Disgruntled unit owners love to review their association documents and then demand every document that they think they might be entitled to. In this case, the court made clear that reasonableness and discretion will play some part in what must be provided.
In December of 2014 the Plaintiff sought to inspect the Associations records, including the:
- December 2012 and 2013-2014 bank statements;
- General ledger from 2013-2014;
- Specific 2013 and 2014 invoices;
- Official communications between the Association board members and the New Mexico Office of the State Engineer (OSE);
- 2012 and 2014 end of fiscal year and year-end balance sheets;
- 2012 and 2014 profit and loss reports;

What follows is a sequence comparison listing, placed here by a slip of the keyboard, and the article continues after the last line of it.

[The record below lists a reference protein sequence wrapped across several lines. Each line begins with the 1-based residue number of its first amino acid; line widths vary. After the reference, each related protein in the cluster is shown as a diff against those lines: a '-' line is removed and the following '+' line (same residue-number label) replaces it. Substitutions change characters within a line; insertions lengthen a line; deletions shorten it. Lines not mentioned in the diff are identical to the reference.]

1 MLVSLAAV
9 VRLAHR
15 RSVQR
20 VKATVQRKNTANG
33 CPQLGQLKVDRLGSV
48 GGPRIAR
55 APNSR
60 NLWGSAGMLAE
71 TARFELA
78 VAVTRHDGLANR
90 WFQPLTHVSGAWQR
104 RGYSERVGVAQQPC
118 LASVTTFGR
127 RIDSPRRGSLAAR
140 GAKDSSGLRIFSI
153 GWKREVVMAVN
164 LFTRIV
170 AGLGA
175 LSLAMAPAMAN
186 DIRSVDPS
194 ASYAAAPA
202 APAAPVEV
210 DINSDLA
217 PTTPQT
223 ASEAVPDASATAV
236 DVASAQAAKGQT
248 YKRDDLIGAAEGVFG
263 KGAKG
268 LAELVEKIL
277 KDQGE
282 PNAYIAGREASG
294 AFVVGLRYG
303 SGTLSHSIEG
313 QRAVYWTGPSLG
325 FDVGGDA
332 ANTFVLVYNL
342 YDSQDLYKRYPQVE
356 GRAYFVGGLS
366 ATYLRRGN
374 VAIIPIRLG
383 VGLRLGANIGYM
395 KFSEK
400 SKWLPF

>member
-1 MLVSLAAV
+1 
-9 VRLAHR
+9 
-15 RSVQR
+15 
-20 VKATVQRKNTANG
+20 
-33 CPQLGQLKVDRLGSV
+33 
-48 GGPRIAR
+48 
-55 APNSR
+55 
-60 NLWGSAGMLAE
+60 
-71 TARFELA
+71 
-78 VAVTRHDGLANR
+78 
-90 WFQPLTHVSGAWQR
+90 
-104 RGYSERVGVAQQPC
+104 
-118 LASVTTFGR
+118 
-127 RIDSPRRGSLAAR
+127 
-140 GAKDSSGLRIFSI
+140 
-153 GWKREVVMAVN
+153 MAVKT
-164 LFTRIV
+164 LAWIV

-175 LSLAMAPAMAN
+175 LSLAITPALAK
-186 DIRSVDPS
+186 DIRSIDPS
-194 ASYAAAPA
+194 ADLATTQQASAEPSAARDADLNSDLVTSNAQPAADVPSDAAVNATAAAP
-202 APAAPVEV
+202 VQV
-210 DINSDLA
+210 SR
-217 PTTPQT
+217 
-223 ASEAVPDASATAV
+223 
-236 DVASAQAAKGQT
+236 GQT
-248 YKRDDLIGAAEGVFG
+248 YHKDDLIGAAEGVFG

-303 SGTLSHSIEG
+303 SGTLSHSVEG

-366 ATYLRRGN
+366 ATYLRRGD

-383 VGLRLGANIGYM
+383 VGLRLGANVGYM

- December 2014 accounts receivable aging report; and
- December 2014 open invoices report.
The Association was incorporated in 1973 in New Mexico. Plaintiff wanted to inspect the records because she was concerned over the increase in unpaid dues owed the Association and the Board’s financial reporting.
The Board produced most of the records, but “did not produce for inspection the bank statements, the general ledger, invoices, the accounts receivable aging reports, an open invoice report, and communications between board members and the OSE.”